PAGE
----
The key takeaway here is that in order to inspire deeper emotional investment and scale earned media you must share your purpose and how you are contributing to the world with your stakeholders in a consistent and engaging fashion.

3. Inspire contributory consumption: People want to feel like they are actively participating in solutions that improve our planet. By coupling products and services with tangible benefits to society — effectively connecting the dots between living and giving — you can inspire contributory consumption. What’s more, if people feel like they supporting a cause they believe in — be it breast cancer research, homeless shelters, or preserving the rainforest — every time they buy something from you, they experience a deeper emotional connection with your brand and how it makes them feel good about helping build a better world.

A company doing an excellent job of connecting purchases with purpose is TenTree. In addition to operating environmentally and socially responsible supply chains, this apparel company works with nonprofit partners to plant 10 trees for every garment sold. Customers can track where trees have been planted with money from their purchases.

Essentially, by making clear connections between consumption and contribution you can invite consumers to be partners in building a better world and in return, increase loyalty, advocacy, word of mouth advertising, and build a culture around your brand that goes beyond the latest trends.

4. Encourage user-generated content: Just as contributory consumption includes consumers as active participants in positive social transformation, user generated content empowers fans and followers to tell your brand story. UGC taps into consumers’ desire to influence brand culture, and from a return on marketing investment perspective, can deepens trust and engagement as well as scale the organic reach of marketing campaigns.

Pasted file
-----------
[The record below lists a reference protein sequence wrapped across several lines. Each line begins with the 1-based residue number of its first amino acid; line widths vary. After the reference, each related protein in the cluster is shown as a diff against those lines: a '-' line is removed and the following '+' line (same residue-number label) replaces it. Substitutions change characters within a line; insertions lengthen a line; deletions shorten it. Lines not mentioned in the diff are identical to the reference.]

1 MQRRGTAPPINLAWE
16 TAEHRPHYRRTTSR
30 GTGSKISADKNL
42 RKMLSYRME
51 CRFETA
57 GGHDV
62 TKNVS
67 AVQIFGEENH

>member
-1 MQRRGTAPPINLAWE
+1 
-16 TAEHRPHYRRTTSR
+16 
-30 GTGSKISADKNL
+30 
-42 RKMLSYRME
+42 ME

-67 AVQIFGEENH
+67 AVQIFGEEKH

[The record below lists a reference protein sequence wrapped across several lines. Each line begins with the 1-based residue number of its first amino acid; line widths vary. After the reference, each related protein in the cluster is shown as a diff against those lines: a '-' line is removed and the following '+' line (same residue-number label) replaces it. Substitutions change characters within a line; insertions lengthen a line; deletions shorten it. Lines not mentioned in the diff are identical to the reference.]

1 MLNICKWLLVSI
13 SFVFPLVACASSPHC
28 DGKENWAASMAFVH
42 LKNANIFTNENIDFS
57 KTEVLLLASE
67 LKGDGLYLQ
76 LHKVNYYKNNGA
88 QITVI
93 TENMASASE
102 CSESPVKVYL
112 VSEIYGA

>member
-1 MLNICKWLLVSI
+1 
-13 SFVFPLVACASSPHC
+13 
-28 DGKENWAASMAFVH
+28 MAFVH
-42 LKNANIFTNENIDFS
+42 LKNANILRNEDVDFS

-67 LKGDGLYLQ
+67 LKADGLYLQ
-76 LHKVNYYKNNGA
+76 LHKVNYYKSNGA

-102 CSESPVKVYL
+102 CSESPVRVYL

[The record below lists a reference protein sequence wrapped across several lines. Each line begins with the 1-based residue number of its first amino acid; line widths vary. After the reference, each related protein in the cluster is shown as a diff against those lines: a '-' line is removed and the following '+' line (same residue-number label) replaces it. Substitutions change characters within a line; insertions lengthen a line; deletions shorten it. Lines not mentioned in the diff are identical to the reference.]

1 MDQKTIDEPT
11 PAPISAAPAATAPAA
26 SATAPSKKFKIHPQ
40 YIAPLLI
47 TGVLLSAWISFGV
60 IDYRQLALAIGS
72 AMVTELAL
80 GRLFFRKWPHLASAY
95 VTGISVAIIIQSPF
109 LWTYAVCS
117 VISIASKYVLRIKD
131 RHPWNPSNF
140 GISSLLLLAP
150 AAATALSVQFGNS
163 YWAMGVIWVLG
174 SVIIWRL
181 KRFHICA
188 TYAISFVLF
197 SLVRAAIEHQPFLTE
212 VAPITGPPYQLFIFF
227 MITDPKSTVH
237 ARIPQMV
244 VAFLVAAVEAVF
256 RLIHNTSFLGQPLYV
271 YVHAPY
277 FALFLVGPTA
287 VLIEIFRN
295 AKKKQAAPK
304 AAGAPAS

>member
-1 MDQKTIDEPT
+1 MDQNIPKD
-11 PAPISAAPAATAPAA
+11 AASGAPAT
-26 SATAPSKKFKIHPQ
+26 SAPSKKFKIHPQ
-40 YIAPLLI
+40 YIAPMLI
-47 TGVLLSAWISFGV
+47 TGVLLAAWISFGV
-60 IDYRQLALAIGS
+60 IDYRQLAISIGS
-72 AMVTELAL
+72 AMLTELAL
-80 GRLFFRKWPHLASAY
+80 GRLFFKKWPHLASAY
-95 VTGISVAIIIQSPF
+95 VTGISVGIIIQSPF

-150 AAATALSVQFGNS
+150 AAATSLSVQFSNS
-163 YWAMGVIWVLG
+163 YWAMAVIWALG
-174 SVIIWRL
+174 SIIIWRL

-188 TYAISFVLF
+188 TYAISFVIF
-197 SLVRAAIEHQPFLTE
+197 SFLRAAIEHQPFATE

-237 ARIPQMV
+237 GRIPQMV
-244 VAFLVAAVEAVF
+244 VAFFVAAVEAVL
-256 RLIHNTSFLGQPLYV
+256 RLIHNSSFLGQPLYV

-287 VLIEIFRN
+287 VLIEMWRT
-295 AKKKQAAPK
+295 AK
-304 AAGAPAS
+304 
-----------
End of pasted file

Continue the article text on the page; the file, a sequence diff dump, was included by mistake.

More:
A great example of a user generated content campaign is the ALS Association’s Ice Bucket Challenge. The Lou Gehrig’s Disease research, advocacy and care organization invited supporters to make a video of themselves pouring a bucket of ice over their head, then nominate a friend to either take on the ice bucket challenge or donate. This video campaign went viral and generated unprecedented contributions of over $115 million. Although the ALS Association is a nonprofit, this extremely successful UGC campaign offers valuable lessons for brands.

Essentially, inviting consumers to create original stories that relate to your brand and encouraging them to tap into their own social networks to scale the reach of your communication strategies is an amazing way to build relationships with consumers.

Generation Z is constantly connected to technology and passionate about creating positive social and environmental transformation. What’s more, this generation doesn’t hold the same standards of loyalty as older generations. Yet their commitment to purpose draws them to companies that do more than make money and actively participate in serving a higher purpose. These factors speak to the power of purpose-driven social media and digital storytelling to inspire engagement and loyalty in young technologically savvy consumers.

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CEO We First Inc, author NYT's bestseller We First, strategic corporate consultant and trainer, father, Australian, optimist.